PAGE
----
Joan Mitchell

Another artist I came across during my visit to The Tate Modern was Joan Mitchell. I had never heard of her before. This is not the painting in the Tate collection but one was particularly drawn to while researching her. I enjoy the playful, lyrical loseness of the brushstrokes, the horizontal format and the joyful use of colour in her work.

Minnesota, 1980 Oil on canvas (four panels)
102 1/2 x 243 inches (260.4 x 617.2 cm)
Collection of the Joan Mitchell Foundation, New York.

Joan Mitchell Foundation » Minnesota. This link is to the Joan Mitchel Foundation which has proved an excellent starting point to find out about her life and inspiration.

Here are some extracts from the introduction.

“My paintings repeat a feeling about Lake Michigan, or water, or fields…it’s more like a poem…and that’s what I want to paint.” The myriad things that comprised and moved within Mitchell’s world – water, sky, trees, flowers, weather, dogs – created images and memories from which she worked.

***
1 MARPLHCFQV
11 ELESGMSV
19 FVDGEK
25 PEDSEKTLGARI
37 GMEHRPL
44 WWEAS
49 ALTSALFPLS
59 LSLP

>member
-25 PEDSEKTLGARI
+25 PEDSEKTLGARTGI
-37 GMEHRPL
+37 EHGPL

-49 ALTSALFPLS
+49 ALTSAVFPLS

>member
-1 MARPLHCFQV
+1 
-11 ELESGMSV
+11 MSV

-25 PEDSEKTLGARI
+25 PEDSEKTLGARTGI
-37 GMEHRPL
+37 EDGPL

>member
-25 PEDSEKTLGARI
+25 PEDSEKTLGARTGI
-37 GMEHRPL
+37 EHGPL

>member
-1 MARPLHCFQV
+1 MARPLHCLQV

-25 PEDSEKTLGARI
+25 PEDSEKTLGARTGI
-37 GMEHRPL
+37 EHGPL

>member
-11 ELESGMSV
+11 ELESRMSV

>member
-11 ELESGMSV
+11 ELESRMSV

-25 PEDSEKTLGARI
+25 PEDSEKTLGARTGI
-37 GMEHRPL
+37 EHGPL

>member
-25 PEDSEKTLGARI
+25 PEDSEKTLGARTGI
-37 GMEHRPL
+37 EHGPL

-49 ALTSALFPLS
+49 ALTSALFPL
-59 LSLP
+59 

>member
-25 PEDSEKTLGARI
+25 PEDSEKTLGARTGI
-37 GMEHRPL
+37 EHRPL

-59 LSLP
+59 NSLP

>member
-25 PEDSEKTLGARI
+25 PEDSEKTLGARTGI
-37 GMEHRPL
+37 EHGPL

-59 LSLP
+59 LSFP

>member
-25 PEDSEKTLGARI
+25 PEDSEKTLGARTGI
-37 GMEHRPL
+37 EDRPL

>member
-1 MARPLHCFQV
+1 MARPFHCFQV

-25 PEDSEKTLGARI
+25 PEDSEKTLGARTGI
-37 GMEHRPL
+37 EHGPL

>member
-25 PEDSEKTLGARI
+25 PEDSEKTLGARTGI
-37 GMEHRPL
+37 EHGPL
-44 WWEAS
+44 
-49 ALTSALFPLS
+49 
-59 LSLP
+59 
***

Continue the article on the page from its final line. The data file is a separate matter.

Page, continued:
She observed her landscape intensely, and her acute visual observations of form, space and color in life are part of the visual memories she drew upon while painting.

Her paintings were built slowly and carefully; she would stand back and look at a blank canvas or painting in progress for long periods of time, decide where each mark should go, then approach the work to place paint quickly and confidently.

Mitchell’s process is informed by a range of emotional states, points in time, and positions in landscape, and her work is an affirmation that people experience landscapes, emotions and memories in a complex, interconnected way.

“What excites me when I’m painting is what one color does to another and what they do to each other in terms of space and interaction.”

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About Annemarie Tickle

I am a Lecturer in Textilesat Hull School of Art and Design. As a visual artist I am interested in interpeting sublime aspects of the landscape through manipulation of fabric and expressive use of dying techniques.
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